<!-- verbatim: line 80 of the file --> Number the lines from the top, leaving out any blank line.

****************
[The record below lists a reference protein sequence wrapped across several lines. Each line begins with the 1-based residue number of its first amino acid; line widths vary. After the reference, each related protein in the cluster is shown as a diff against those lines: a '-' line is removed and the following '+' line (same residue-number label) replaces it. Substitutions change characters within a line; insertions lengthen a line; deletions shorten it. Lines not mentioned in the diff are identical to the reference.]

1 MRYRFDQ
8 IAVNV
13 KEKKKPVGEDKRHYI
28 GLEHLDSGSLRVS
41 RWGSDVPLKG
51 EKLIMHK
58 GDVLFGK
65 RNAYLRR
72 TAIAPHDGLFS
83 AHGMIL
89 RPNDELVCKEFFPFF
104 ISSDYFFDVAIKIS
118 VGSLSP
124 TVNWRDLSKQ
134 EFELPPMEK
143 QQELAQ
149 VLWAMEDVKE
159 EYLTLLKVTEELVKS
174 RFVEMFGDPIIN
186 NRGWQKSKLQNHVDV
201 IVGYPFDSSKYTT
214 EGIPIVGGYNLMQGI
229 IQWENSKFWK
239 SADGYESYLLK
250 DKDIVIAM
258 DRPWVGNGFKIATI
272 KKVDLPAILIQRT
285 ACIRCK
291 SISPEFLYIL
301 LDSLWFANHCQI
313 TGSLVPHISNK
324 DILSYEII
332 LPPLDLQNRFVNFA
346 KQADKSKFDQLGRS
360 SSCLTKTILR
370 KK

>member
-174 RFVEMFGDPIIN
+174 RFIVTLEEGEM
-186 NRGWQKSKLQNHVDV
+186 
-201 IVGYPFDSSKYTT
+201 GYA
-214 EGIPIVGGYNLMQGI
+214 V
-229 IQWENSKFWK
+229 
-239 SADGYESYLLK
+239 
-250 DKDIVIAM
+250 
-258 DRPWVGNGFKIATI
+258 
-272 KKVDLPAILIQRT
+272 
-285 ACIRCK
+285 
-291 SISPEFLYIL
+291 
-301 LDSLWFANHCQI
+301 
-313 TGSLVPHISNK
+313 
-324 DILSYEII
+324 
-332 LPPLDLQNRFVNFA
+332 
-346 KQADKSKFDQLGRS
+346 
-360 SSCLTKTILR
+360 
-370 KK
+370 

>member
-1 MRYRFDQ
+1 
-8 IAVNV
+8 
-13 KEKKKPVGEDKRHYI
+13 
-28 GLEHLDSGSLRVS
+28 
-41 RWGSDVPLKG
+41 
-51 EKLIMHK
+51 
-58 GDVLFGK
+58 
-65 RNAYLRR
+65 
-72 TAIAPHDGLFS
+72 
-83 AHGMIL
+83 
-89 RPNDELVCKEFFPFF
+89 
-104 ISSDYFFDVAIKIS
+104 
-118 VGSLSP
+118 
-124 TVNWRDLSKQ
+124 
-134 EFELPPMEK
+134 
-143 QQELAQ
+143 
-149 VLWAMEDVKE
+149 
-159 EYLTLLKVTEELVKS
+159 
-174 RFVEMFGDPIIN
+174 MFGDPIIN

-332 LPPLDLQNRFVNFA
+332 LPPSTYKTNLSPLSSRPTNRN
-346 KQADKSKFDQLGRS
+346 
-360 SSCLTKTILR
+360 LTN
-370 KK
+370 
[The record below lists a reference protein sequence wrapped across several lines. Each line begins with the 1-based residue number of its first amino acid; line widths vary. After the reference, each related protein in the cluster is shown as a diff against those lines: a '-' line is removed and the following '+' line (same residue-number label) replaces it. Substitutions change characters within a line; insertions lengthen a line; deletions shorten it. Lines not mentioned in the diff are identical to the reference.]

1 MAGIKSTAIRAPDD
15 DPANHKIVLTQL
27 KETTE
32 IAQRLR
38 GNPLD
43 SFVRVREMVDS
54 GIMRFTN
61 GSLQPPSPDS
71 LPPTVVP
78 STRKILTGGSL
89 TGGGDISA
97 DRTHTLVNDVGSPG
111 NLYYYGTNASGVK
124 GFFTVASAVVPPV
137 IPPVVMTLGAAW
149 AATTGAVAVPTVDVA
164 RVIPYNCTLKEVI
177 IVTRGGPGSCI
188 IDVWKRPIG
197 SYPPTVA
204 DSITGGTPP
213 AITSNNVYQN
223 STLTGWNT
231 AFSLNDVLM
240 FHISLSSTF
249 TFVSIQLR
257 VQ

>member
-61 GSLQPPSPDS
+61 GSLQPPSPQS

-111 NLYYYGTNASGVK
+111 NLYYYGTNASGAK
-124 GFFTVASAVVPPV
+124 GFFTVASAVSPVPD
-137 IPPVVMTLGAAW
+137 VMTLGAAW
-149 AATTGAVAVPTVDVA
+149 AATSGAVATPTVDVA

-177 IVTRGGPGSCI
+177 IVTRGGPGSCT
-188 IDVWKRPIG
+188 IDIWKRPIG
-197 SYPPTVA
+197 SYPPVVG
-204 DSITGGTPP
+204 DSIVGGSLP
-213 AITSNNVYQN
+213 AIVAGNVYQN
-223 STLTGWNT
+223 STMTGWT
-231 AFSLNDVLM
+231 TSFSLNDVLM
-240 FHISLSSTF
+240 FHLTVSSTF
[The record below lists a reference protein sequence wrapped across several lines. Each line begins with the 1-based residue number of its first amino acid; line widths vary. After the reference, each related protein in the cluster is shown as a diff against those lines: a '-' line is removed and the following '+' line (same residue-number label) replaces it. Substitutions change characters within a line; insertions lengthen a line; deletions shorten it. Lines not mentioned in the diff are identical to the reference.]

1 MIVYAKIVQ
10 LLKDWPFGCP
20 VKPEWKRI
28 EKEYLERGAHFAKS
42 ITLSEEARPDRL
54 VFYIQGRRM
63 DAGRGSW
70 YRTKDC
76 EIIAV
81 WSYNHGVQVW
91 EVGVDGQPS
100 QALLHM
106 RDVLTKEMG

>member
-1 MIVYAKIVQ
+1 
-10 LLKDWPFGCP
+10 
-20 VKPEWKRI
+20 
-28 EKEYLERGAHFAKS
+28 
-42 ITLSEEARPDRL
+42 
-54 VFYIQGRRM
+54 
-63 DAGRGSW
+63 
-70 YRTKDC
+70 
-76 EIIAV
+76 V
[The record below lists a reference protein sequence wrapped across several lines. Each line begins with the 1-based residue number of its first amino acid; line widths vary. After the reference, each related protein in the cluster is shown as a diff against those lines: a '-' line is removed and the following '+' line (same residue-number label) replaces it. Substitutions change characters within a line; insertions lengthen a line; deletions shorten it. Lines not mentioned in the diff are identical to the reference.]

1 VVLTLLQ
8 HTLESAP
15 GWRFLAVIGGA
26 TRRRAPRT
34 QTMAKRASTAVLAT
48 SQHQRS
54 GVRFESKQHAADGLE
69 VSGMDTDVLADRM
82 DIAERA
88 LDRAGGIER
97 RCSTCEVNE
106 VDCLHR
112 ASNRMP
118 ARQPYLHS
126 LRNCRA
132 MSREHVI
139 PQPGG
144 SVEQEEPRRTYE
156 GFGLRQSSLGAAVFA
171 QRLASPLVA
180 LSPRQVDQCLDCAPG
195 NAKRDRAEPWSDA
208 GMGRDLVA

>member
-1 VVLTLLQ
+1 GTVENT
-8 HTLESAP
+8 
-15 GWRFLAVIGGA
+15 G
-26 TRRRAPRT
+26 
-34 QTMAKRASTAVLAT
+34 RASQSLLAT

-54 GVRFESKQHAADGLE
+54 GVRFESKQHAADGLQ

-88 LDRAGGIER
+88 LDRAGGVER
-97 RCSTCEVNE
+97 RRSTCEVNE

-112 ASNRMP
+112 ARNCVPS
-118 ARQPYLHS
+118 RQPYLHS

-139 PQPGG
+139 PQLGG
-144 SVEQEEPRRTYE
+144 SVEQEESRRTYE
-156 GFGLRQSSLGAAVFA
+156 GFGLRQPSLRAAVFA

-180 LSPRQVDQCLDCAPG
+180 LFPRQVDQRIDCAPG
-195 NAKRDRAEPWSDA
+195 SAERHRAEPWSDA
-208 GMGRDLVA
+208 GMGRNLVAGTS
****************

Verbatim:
-13 KEKKKPVGEDKRHYI